The Canadian Rocky Mountains are as impressive as any mountains I have seen. When you see them they look similar to the Alps, Pyrenees, or the Himalayas. For the most part they look like classic mountains, rocky, craggy and the highest parts are alpine, above the treeline. They are not as high as the Himalayas but are higher than the Alps and the Pyrenees. There are areas where the snow stays all year round. The Rockies are more accessible than the Himalayas but not as populated and they are way more remote than the European mountains which are even more populated than Asia’s giants.
I live relatively close, in North American terms, to the Rockies and have been visiting them since I was small. They are easily accessible and because they were a part of my upbringing I didn’t realize that they were anything special until I was in my mid twenties. Then one day I was driving across the Rockies on Highway 1 and I looked up. Ever since that day I have been enamoured by the sight of them. It’s funny how a geographical feature can call out and draw me in. I want to see what is on the other side or maybe there is a snow patch half way to the top that looks as though it would be skiable and provide me with 20 or 30 turns.
Last weekend I went to Canmore to attend a couple of courses put on by CANSI, The Canadian Association of Nordic Ski Instructor’s. Saturday was a day on cross-country skis, skinny skis, to those that dabble in all kinds of alpine sliding. Twenty-five or so instructors got together at the Canmore Nordic Center, a 1988 Calgary Olympic legacy facility, to trade ideas on teaching and learn the newest ski techniques. It was a good session the conditions were ideal and the temperature cooperated, it hovered around zero allowing us to stand around and chaw as always happens at these ‘conventions.’ One of the facilitators lives in Canmore and has the opportunity to observe the Canadian XC Team (which does very well on the World Cup circuit) train. He has spent a lot of time analyzing the way they ski. As a result CANSI has revamped their approach to skate skiing. We all had a chance to preview and try out the modifications that have been gleened from the top athletes in the sport. The long and short of it is that I think skate skiing will be easier to learn, and therefore easier to teach. The things we tried increased how fast we moved but they also increased my heart rated very quickly and I’m guessing I will have to be able to maintain a high rate for a long time because I didn’t see any opportunity for a rest.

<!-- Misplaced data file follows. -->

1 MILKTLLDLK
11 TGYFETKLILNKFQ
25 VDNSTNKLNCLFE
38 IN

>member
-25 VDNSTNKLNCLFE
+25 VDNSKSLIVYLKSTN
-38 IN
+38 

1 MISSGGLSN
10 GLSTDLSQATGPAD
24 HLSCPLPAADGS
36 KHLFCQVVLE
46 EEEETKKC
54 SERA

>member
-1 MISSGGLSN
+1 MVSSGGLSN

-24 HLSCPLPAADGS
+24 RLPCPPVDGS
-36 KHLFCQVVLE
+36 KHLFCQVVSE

Sunday was the update for telemark skiing. It was a slightly smaller group that met in the parking lot of Sunshine Village for a day of resort skiing with a similar agenda of providing instructors the opportunity to tune up their teaching and skiing skills. The morning brought some badly needed fresh snow. We skied 15 cm of new snow all day as we concentrated on how to bring the CANSI telemark technique in line with the state of the art understanding of alpine skiing used by the Canadian Ski Instructor’s Alliance.
The convention was good, personally I learned quite a bit and it helped to get my mind that has been muddled by summer activities into winter mode, but one of the best parts of the course was not the content, it was the location. Just being in the mountains brings about a state of calm. Maybe it’s because when ever I’m there I am involved in one or another of my favorite activities or maybe it is just because I’m dwarfed by their stature and I get a feeling of accomplishment standing a top such a geographical giant, maybe it is just a locale away from the city, but whatever, I always come home invigorated and cannot wait until I am able to go again.